Adkerson v. Metropolitan Government of Nashville & Davidson County, TN

Filing 51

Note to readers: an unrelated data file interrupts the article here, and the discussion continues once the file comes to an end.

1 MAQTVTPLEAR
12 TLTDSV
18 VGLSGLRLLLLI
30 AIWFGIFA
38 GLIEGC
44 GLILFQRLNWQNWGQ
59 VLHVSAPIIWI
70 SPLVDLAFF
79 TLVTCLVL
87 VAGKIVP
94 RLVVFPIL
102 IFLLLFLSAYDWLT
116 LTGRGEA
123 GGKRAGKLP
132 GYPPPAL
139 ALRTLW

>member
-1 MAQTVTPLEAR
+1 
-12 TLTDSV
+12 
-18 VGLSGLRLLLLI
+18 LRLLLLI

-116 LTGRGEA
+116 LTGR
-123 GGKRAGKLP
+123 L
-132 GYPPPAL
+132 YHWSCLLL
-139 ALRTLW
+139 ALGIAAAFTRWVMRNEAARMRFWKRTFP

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IN THE UNITED STATES DISTRICT COURT FOR THE MIDDLE DISTRICT OF TENNESSEE NASHVILLE DIVISION CAREY JOHN ADKERSON, Plaintiff, v. METROPOLITAN GOVERNMENT OF NASHVILLE AND DAVIDSON COUNTY, Defendant. ) ) ) ) ) ) ) ) ) ) ) Case No. 3:16-cv-00878 Judge Aleta A. Trauger MEMORANDUM Before the court is the Motion to Dismiss Plaintiff’s Second Amended Complaint (Doc. No. 42) filed by the Metropolitan Government of Nashville and Davidson County (“Metro”). The motion has been fully briefed by both parties and is ripe for review. For the reasons set forth herein, the motion will be granted and this case dismissed. I. Factual and Procedural History Plaintiff Carey John Adkerson’s first Amended Complaint (Doc. No. 12) asserted a procedural due process claim under 42 U.S.C. § 1983 and a whistleblowing claim under the Tennessee Public Protection Act (“TPPA”), Tenn. Code Ann. § 50-1-304(b), both in connection with his alleged termination from his job as a police officer with the Metro Nashville Police Department (“MNPD”). In January 2017, the court denied Metro’s Motion to Dismiss the first Amended Complaint. On May 3, 2017, new counsel for the plaintiff entered an appearance and filed the Second Amended Complaint (“SAC”) (Doc. No. 41) on his behalf. The SAC articulates a 2 single cause of action under 42 U.S.C. § 1983, but the factual allegations supporting the claim have shifted fairly dramatically from those set forth in the first Amended Complaint. For purposes of reviewing the defendant’s motion, the court accepts as true the factual allegations in the SAC, summarized here in relevant part. Plaintiff Carey John Adkerson was formerly employed as a fully commissioned police officer with the MNPD. On January 6, 2014, Adkerson was decommissioned as an active police officer because of various disciplinary charges that were then pending against him. At a hearing conducted on March 5, 2014, he was found guilty of the charges and given two terminations and thirty-eight days of suspension. His employment was terminated. (SAC ¶¶ 21–22 & Ex. A.) He pursued an administrative appeal, and, on February 19, 2015, the Metro Civil Service Commission issued a written Order (“reinstatement Order”) directing that Adkerson “be reinstated to his former position with MNPD with back pay and benefits, minus a nineteen (19) day suspension.” (SAC ¶ 23 & Ex. B.) Adkerson was rehired by the MNPD in May 2015 with full back pay and benefits and, apparently, at the same salary level as before his termination, but the Chief of Police “refused to give him a badge and a weapon.” (SAC ¶ 24.) In other words, the plaintiff remained decommissioned. More than a year later, in July 2016, Adkerson submitted a grievance challenging the Police Chief’s action and requesting that Adkerson’s commission be “fully restored immediately.” (SAC Ex. C, Doc. No. 41-3, at 3.) The grievance was denied by the Human Resources Department and at the initial level of appeal. (SAC ¶ 26 & Ex. D.) Adkerson appealed to the Metro Human Resources Department, which denied his appeal on the basis that his complaint regarding his assignment within the police department was “nongrievable.” (SAC ¶ 27 & Ex. E.) He appealed to the Civil Service Commission, which 3 entered a Final Order on November 16, 2016, also denying relief on the grounds that the matter was non-grievable and notifying Adkerson of his right to file a petition for review of the Final Order in the Chancery Court for Davidson County, Tennessee. (Final Order, SAC Ex. F.) 1 The SAC references and included as an exhibit to the SAC numerous MNPD Rules and Regulations, including Rule 3.50, which outlines the process for a police officer to appeal an adverse employment action taken against him, and 4.60, which pertains to decommissioning. As the plaintiff points out, Rule 3.50 did not apply to his situation, because Rule 4.60 “has no provision for appealing decommissioning.” (SAC ¶ 30; see also SAC Ex. G.) Further, Civil Service Commission Rule 6.9A, also attached to the SAC, states that actions that fall within “management rights to schedule and organize work, to make work assignments, and to prescribe methods and procedures by which work is performed” are not grievable. (SAC ¶ 32 & Ex. H.) Adkerson asserts that, without a badge or weapon, he cannot perform the essential duties of the job of a police officer and, therefore, that the Police Chief’s refusal to issue him a weapon or badge constitutes a demotion. He also asserts that he had a property interest in his employment as a police officer with the MNPD and that the MNPD Rules and Regulations delineate a specific process available to officers who seek to challenge any adverse employment action taken against them, but the Rules and Regulations do not set out a process for appealing a decommissioning. Adkerson claims that the failure of the Rules and Regulations to provide a process for an officer to appeal a decommissioning, as a de facto 1 Even before that Final Order was issued, however, the plaintiff had initiated the present action by filing his original Complaint in the Circuit Court for Davidson County, Tennessee on March 31, 2016, which was later removed to this court. 4 demotion, constitutes a violation of his due process rights. (SAC ¶ 30.) Finally, he claims that the MNPD’s refusal to reinstate him to his former position within the police department, without affording him either a pre-deprivation hearing or a post-deprivation hearing, violated the Civil Service Commission’s Order that he be reinstated to his “former position with the MNPD” and also violated his right to procedural due process as guaranteed by the Fourteenth Amendment to the United States Constitution. (SAC ¶ 36.) Following the filing of the SAC, Metro promptly filed its Motion to Dismiss, which has now been fully briefed. II. Legal Standard The defendant’s motion is brought under Rule 12(b)(6) of the Federal Rules of Civil Procedure. In deciding a motion to dismiss for failure to state a claim under Rule 12(b)(6), the court will “construe the complaint in the light most favorable to the plaintiff, accept its allegations as true, and draw all reasonable inferences in favor of the plaintiff.” Directv, Inc. v. Treesh, 487 F.3d 471, 476 (6th Cir. 2007). The Federal Rules of Civil Procedure require only that a plaintiff provide “a short and plain statement of the claim that will give the defendant fair notice of what the plaintiff's claim is and the grounds upon which it rests.” Conley v. Gibson, 355 U.S. 41, 47 (1957). The court must determine only whether “the claimant is entitled to offer evidence to support the claims,” not whether the plaintiff can ultimately prove the facts alleged. Swierkiewicz v. Sorema N.A., 534 U.S. 506, 511 (2002) (quoting Scheuer v. Rhodes, 416 U.S. 232, 236 (1974)). The complaint’s allegations, however, “must be enough to raise a right to relief above the speculative level.” Bell Atl. Corp. v. Twombly, 550 U.S. 544, 555 (2007). To establish the “facial plausibility” required to “unlock the doors of discovery,” the plaintiff cannot rely on 5 “legal conclusions” or “[t]hreadbare recitals of the elements of a cause of action” but, instead, must plead “factual content that allows the court to draw the reasonable inference that the defendant is liable for the misconduct alleged.” Ashcroft v. Iqbal, 556 U.S. 662, 678– 79 (2009). “[O]nly a complaint that states a plausible claim for relief survives a motion to dismiss.” Id. at 679; Twombly, 550 U.S. at 556. III. Discussion A. The Parties’ Positions Citing Lisle v. Metropolitan Government, 73 F. App’x 782 (6th Cir. 2003), Metro argues that the Sixth Circuit has already determined that (1) being decommissioned as a Metro Police Officer and reassigned to a different job within the department, without a decrease in pay, does not constitute a demotion or adverse employment action, that a Metro Police Officer has no property interest in his commission or in carrying a gun and a badge, and, therefore, that no procedural due process right attached to the deprivation of those accoutrements; (2) being stripped of a gun and badge and moved to a clerical position constitutes an interdepartmental transfer, which is permitted at the discretion of the Chief of Police without a due-process hearing; and (3) the Police Chief did not refuse to obey the Civil Service Commission’s Order, because that Order did not require that Adkerson be recommissioned. In response, Adkerson concedes that he received all of the back pay to which he was entitled and that he “suffered no loss of pay or benefits as a result of being decommissioned.” (Pl.’s Resp. Opp. M. Dismiss, Doc. No. 45, at 3.) He nonetheless insists that the Police Chief’s refusal to reinstate him to his former position constituted a demotion with respect to which he was denied his right to procedural due process. He also asserts that he has a 6 property interest in not being denied the opportunity to be promoted. (Doc. No. 45, at 3.) B. Procedural Due Process Claim under § 1983 The Due Process Clause of the Fourteenth Amendment provides that “[n]o State shall . . . deprive any person of life, liberty, or property, without due process of law.” U.S. Const. amend. XIV, § 1. “The due process clause has both procedural and substantive components.” Range v. Douglas, 763 F.3d 573, 588 (6th Cir. 2014). Here, the plaintiff raises a procedural due process claim under 42 U.S.C. § 1983. To survive a motion to dismiss this claim, the plaintiff “must allege facts showing (1) that he was deprived of a constitutionally protected liberty or property interest; and (2) that he did not receive the required process.” Bright v. Gallia Cnty., 753 F.3d 639, 656 (6th Cir. 2014) (citing Cleveland Bd. of Educ. v. Loudermill, 470 U.S. 532, 538, 54 (1985); Leary v. Daeschner, 228 F.3d 729, 741–42 (6th Cir. 2000)). The question here is whether the plaintiff has alleged facts showing that he was deprived of a property interest. “Property interests are not created by the Constitution.” Loudermill, 470 U.S. at 538. Rather, “they are created and their dimensions are defined by existing rules or understandings that stem from an independent source . . . .” Board of Regents v. Roth, 408 U.S. 564, 577 (1972)). An individual claiming to have a protected property interest in his position “must have more than a unilateral expectation of it. He must, instead, have a legitimate claim of entitlement to it.” Roth, 408 U.S. at 577. A legitimate claim of entitlement “must be grounded in some statute, rule, or policy.” Hughlett v. Romer–Sensky, 497 F.3d 557, 567 (6th Cir. 2006). “Whether a person has a ‘property’ interest is traditionally a question of state law.” EJS Props., LLC v. City of Toledo, 698 F.3d 845, 855 (6th Cir. 2012) (citing Logan v. Zimmerman Brush Co., 455 U.S. 422, 430 (1982)); see also Roth, 408 U.S. at 577. Under 7 state law, “[a] property interest can be created by a state statute, a formal contract, or a contract implied from the circumstances.” Ludwig v. Bd. of Trs., 123 F.3d 404, 409 (6th Cir. 1997) (citations omitted). “A statute or contract providing that employees may be disciplined or terminated only for ‘just cause’ creates a property interest.” Rodgers v. 36th Dist. Court, 529 F. App’x 642, 647–48 (6th Cir. 2013) (citing Loudermill, 470 U.S. at 538–39). C. Whether the Plaintiff Had a Constitutionally Protected Property Interest The plaintiff here insists that (1) the decommissioning, although it did not result in a reduction in pay, constitutes a demotion because it eliminated his ability to perform the essential functions of the job of a police officer and limits his opportunities for promotion and advancement within the MNPD; (2) he had a property interest in not being demoted by being decommissioned; (3) the unavailability of any procedure for challenging this demotion violated his right to procedural due process; and (4) the Civil Service Commission’s refusal to hear his claim that the Police Chief violated the Commission’s reinstatement order violated his right to procedural due process. The facts of Lisle v. Metropolitan Government, upon which Metro relies, are markedly similar to those here. There, three patrol officers with the MNPD were alleged to have engaged in misconduct and were interviewed by the department’s internal affairs unit regarding these allegations. The next day, a local paper published an article detailing the accusations. Shortly thereafter, all three officers were informed that they had been “disempowered” and transferred from patrol duty to clerical tasks in the police communications department, which ordinarily was staffed almost exclusively by civilian employees. This transfer entailed the officers’ surrendering such incidents of their patrol duty as badges, uniforms, weapons, cars, and other equipment, but no reduction in salary. 73 F. App’x at 784. The officers complained to the Police Chief that the “disempowerment” 8 violated departmental regulations and their due process rights, to no avail. Nearly a year later, the officers were informed that the investigation into their alleged misconduct had concluded and that no further discipline would be forthcoming. However, they were also not returned to their former positions and remained “disempowered.” Id. The officers filed suit, asserting, inter alia, that they had a property interest in their positions as patrol officers and that they had been deprived of that property interest without due process. In considering this claim, the Sixth Circuit accepted that the officers had “received no or practically no process at all,” so “their property claim hinge[d] on whether anything in Tennessee statute, common law, or regulation creates an interest in their assignment as patrol officers.” Id. at 785. The court answered that question in the negative. In reaching that conclusion, the court observed, first, that Tennessee statute accord civil servants a protected property interest in their positions and that, pursuant to that statute, “no suspension, demotion, dismissal, or any other action which deprives a regular employee of such employee’s ‘property right’ will become effective until minimum due process is provided as outlined [by statute].” Id. at 786 (quoting Tenn. Code Ann. § 8-30-331). The court also found, however, that, [i]n the present case, the officers were reassigned, not suspended, demoted, or dismissed. Nor were they made subject to “any other action which deprives a regular employee of such employee’s ‘property right.’” Even after the transfer, they would continue to enjoy the protection against suspension, demotion, or dismissal. As the general Tennessee civil service statute does not create a property interest against reassignment, they were not deprived of a property right protected by that statute. Id. (quoting Tenn. Code Ann. § 8-30-331). The police officers also alleged that their transfer was punitive and therefore covered by a civil service statute that applied specifically to police officers. This statute prohibits 9 “transfer for punitive reason” without some minimum due process. Id. (citing Tenn. Code Ann. § 38-8-304). The court rejected this argument on the basis that the referenced statute also provides a “default rule that can be overridden by local regulation.” Id. Because Metro Nashville had adopted such local regulations, the statute did not apply, and no other state statute created a property interest in the officers against reassignment. Turning to the question of whether the common law created such a property interest, the court found that it did not, in light of Tennessee’s long-standing recognition of the employment-at-will doctrine. Finally, turning to whether the municipality’s civil service regulations created the requisite property interest, the court noted that the “Appointing Authority,” the Chief of Police in that case, has essentially unfettered discretion under municipal and department regulations to order inter-departmental transfers and job reassignments, as long as they do not involve termination, suspension, or a demotion “in pay grade.” Id. at 786–87. The court therefore found that the plaintiffs’ permanent reassignment to clerical positions, which was not accompanied by a demotion in pay grade, did not violate the officers’ property interest in their jobs. In short, because the plaintiffs were not demoted, no property interest was implicated, and no right to procedural due process was triggered. Lisle dictates the outcome here. Although the police officer plaintiffs in Lisle did not refer to the action against them as decommissioning, their “disempowerment” clearly had the same effect as the plaintiff’s decommissioning here, which likewise resulted in the plaintiff’s being relieved of his weapon and badge. And the plaintiff here, like the Lisle plaintiffs, concedes that he did not suffer a reduction in salary or benefits. Like the Lisle plaintiffs, who were also Metro police officers, Adkerson cannot establish that state statute, common law, or local regulation created a protected property interest in his assignment as a commissioned 10 patrol officer. Specifically, the current governing regulations make it clear that Adkerson’s intradepartmental transfer did not constitute a demotion. MNPD Rule 4.10.210(A) defines “demotion” as “a regular or temporary change of classification and/or compensation of an employee as a result of disciplinary action from a position in one class to a position in another class having less responsibility and a lower level of compensation or a reduction in salary to a lower step in the same classification” (emphasis added). The plaintiff concedes that his compensation was not reduced. Moreover, MNPD Rule 4.60.020 states that “[d]ecommissioning, or removal of police authority, is not a disciplinary action” (emphasis in original). 2 The plaintiff contends in the alternative that his reassignment constitutes a demotion because it removed his opportunity for promotion and advancement. The plaintiff, however, does not allege facts in his Second Amended Complaint to support a claim that his decommissioning deprives him of the right to seek a promotion or that he ever sought and was denied a promotion as a result of the decommissioning. In his Response, he asserts vaguely that “[t]wo promotional opportunities have already alluded him while in this classification.” (Doc. No. 45, at 4.) Although he attached as exhibits to his Response two vacancy announcements, he does not claim that he applied for either position, nor does he explain why the decommissioning deprives him of the ability to seek a promotion. Moreover, he does not provide any legal support—and the court’s search has revealed none—for the proposition that a Metro civil servant ever has a protected property interest in a 2 The plaintiff attached a copy of these rules to the SAC (Doc. No. 41-7) and referenced them in the body of the pleading. (SAC ¶ 30.) As a result, the court may consider these documents without converting the defendant’s motion into one for summary judgment. 11 promotion or the ability to pursue a promotion. And virtually every court to consider the question has concluded, under the applicable state’s laws, that civil servants do not have a property interest in the possibility of a promotion or the fairness of the procedures used for determining promotions. See, e.g., Teigen v. Renfrow, 511 F.3d 1072, 1079 (10th Cir. 2007) (finding that state employees had a protected interest in continued employment but no “protected property interest in a promotion” under Colorado law); McMenemy v. City of Rochester, 241 F.3d 279, 286–88 (2d Cir. 2001) (holding that New York law pertaining to civil servants did not create a property interest in a promotion or in being considered for a promotion); Bigby v. City of Chicago, 766 F.2d 1053, 1056–57 (7th Cir. 1985) (dismissing due process challenge to fairness of test procedures for civil service promotions because there were no property interests in the promotions themselves under Illinois law); Burns v. Sullivan, 619 F.2d 99, 104–05 (1st Cir. 1980) (dismissing procedural due process claim relating to state promotion procedures because the plaintiff had no property interest in a promotion under Massachusetts law). In the absence of a specific statute or regulation providing otherwise, this court likewise concludes that the plaintiff has no property interest under Tennessee law in the possibility or availability of a promotion. In sum, the decommissioning—or failure to recommission—did not constitute a demotion. As a result, the plaintiff’s property rights in his position were not implicated, and he was not due any particular “process,” for purposes of a procedural due process claim, relating to his reassignment. The plaintiff further claims that Metro denied him the due process rights guaranteed by the Civil Service Commission’s own rules by refusing to hear his appeal of the Police Chief’s refusal to obey the reinstatement Order. That Order states, in pertinent part: “Mr. 12 Adkerson shall be reinstated to his former position with MNPD with back pay and benefits, minus a nineteen (19) day suspension.” (Doc. No. 41-2, at 2.) The plaintiff concedes that he was reinstated to the position of Police Officer 2 at the same rate of pay as before, with back pay and benefits. He nonetheless contends that the reinstatement Order required that be recommissioned as a patrol officer and that the Police Chief violated the reinstatement Order when he refused to recommission the plaintiff and instead assigned him to an essentially clerical position within the department. The plaintiff’s allegations establish that he did not actually pursue an action to enforce the reinstatement Order. Instead, he waited more than a year before filing an entirely new grievance related to his not having been recommissioned as he believed was required by the Final Order. That grievance was denied at every level, up to and including his appeal to the Civil Service Commission, on the basis that the Police Chief has broad discretion to make job assignments within the police department and therefore that Adkerson’s complaint regarding his assignment was non-grievable. To the extent that Adkerson contends that he was deprived of due process because the MNPD and Metro Rules do not provide a procedure for grieving a decommissioning, that claim fails, because, as set forth above, the plaintiff had no property right in a particular assignment within the police department and therefore no right to any particular process regarding such assignments. Insofar as the plaintiff is complaining that he did not receive due process because the Police Chief refused to comply strictly with the reinstatement Order, that claim fails too. The plaintiff received all the process to which he was entitled: he pursued administrative appeals up to and including the Civil Service Commission’s reinstatement Order. The Police Chief’s 13 purported failure or refusal to comply with that Order had nothing to do with the process afforded the plaintiff as a result of the disciplinary charges against him. The appropriate course of action, if he believed the Police Chief disobeyed the reinstatement Order, would have been to pursue a state court action to compel compliance with the reinstatement Order. Accord Chaney v. Suburban Bus Div., 52 F.3d 623, 631 (7th Cir. 1995) (finding that the defendant’s failure to comply with an arbitration award did not violate the plaintiffs’ due process rights, where the plaintiff had received all the process afforded by the union contract, had won his arbitration, and had the ability to enforce the arbitration award through the initiation of state court proceedings). Adkerson has not alleged that the state procedure for enforcing an order issued by the Civil Service Commission is inadequate. See Jefferson v. Jefferson Cnty. Pub. Sch. Sys., 360 F.3d 583, 588 (6th Cir. 2004) (“Plaintiff may not seek relief under Section 1983 without first pleading and proving the inadequacy of state or administrative processes and remedies to redress her due process violations.”). IV. Conclusion For the reasons stated herein, the court finds that the factual allegations in the SAC, construed as true for purposes of the defendant’s Motion to Dismiss, fail to establish a violation of Adkerson’s right to procedural due process and, consequently, fail to state a claim under 42 U.S.C. § 1983. The court will therefore grant the defendant’s Motion to Dismiss the Second Amended Complaint. An appropriate order is filed herewith. ENTER this 24th day of October 2017. ____________________________________ ALETA A. TRAUGER United States District Judge